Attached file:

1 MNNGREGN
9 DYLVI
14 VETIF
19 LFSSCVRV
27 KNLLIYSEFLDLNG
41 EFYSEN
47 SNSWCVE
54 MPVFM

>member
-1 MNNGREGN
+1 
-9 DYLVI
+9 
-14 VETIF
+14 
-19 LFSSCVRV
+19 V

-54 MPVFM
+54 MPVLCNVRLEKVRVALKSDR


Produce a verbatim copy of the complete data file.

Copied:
1 MNNGREGN
9 DYLVI
14 VETIF
19 LFSSCVRV
27 KNLLIYSEFLDLNG
41 EFYSEN
47 SNSWCVE
54 MPVFM

>member
-1 MNNGREGN
+1 
-9 DYLVI
+9 
-14 VETIF
+14 
-19 LFSSCVRV
+19 V

-54 MPVFM
+54 MPVLCNVRLEKVRVALKSDR